July 25, 2014

Newest Microwave Features

Microwave ovens have been around for over forty years during which most people used them for exciting tasks such as heating leftovers, warming coffee and making popcorn.  There were those adventurers that added to their cooking repertoire by preparing whole meals in the microwave.

But how to improve a product whose entire purpose is to be simple? Oven makers right now are betting on steam. Sharp has a $1,000 microwave that uses steam to cook more thoroughly, keep food moist without adding fat and help heat penetrate better (consumers fill a water reservoir attached to the oven). Whirlpool Corp. offers steam in a combination microwave-ventilation hood, starting at $349. It’s a space saver because it goes over a gas or electric range.

Steam microwaves are aimed at people who are in the market for an oven with special features, but not necessarily a microwave. “For anyone looking for a steam oven, it’s much cheaper than the other options,”  says Jason Hughes, associate director of product planning and development at Sharp Electronics, a unit of Sharp Corp., in Japan.   Conventional steam ovens cost upward of $2,000.

Now could be an opportune time to introduce new features. The number of meals Americans prepared at home using a microwave rose 9.5% to 47 billion meals last year, the first usage increase in decades, according to NPD Group.

Consumers are “actually doing a lot more meal preparation” in their microwaves, says Bob Schiffmann, president of R.F. Schiffmann Associates Inc., a New York consulting firm.

New-and-improved microwaves face big challenges. “Not every customer’s lifestyle is the same,” says Sue Bailey, director of major-appliance product management at Viking Range Corp., which has introduced a $1,275 microwave in a pull-out drawer that sits under the kitchen counter. Viking says it may come out with a steam device. “Some want steam, some just want things a little more quickly, and others just want a little more space” inside, Ms. Bailey says.

“It’s a product that still hasn’t been perfected after all these years,” says David Lockwood, director of consumer insights at Mintel International Group, whose research indicates 93% of households have a microwave oven. “It still doesn’t do everything people want it to do,” he says.

It may be simply a matter of sex appeal. Boxy, noisy, at times smelling bad, the microwave oven hasn’t inspired the kind of lust and romance that a trophy refrigerator or oven marketed as professional-grade commands from upscale homeowners.

The average microwave lasts only about eight or nine years, Mr. Lockwood says, and many consumers own microwaves that cost less than $90. “The average buyer still wants the cheapest possible solution,” he says.

You can read about the history of the microwave oven in our article “The Microwave Oven-a Brief  History”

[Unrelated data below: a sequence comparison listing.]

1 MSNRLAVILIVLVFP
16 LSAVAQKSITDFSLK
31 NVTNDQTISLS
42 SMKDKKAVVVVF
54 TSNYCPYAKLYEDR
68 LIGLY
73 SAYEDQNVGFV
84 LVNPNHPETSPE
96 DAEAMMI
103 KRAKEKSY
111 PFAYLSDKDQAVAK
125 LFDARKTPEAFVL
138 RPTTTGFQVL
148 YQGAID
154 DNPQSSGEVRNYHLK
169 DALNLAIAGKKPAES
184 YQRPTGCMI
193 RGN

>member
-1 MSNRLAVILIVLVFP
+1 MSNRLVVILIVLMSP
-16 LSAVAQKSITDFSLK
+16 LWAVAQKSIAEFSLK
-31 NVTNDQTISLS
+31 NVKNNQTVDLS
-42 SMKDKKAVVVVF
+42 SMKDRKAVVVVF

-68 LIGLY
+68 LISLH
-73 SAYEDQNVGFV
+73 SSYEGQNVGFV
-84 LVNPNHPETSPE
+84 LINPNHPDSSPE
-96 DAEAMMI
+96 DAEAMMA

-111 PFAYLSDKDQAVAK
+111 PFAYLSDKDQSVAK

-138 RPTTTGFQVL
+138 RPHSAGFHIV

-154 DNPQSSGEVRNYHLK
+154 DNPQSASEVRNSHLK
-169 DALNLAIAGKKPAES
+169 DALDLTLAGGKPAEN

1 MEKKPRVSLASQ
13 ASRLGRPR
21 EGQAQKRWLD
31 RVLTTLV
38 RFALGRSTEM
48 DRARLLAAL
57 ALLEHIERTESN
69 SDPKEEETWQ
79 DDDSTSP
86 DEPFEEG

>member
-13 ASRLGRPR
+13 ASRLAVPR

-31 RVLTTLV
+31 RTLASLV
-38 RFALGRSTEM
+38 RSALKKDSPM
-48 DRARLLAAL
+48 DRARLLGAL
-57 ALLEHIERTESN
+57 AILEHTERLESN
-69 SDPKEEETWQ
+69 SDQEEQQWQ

The Microwave Oven- a Brief History

I remember my parents first microwave; my father insisted my mother needed this newfangled  appliance, and she was equally insistent that it would, and I quote, collect dust.  Fast forward 35 years or so, and she’s using her newest stainless steel model daily.

I was a kid when that first microwave appeared and never gave much thought to the technological progress it represented – how it came to be sitting there- ’til now, so…

Here’s a quick overview of the history of the microwave oven:
1945
Percy Spencer of Raytheon Co. discovers microwave heating after finding that microwave energy had melted a candy bar in his pocket.

1947

Raytheon produces its first microwave oven. It costs between $2,000 and $3,000, and is intended for commercial use.

1960′s

Companies are developing countertop microwaves, like this Litton model.

1970′s

Microwaves start to become widespread. Primary buyers are men, who purchase them as gifts for their wives. (My Dad probably thought he had thought of a unique gift.)

Early’80′s

Orville Redenbacher introduces its first room-temperature microwavable popcorn.
1987
Barbara Kafka’s “Microwave Gourmet,” a cookbook for those who want to do more than heat leftovers and make popcorn with their microwaves, hits shelves.
2009

Heinz introduces the Beanzawave. It is 7.4 inches tall and is said to be the world’s smallest microwave. 

MicroFridge-Sized and Designed for the Dorm Room

MicroFridge, the industry leader in compact specialty appliances, today introduced the next generation in small space convenience. The new product line includes patent-pending Safe Plug® technology and also features a Dual Outlet Charge Station that enables people to safely and conveniently charge a range of popular electronic devices such as laptop computers, MP3 players, cell phones, digital cameras and more.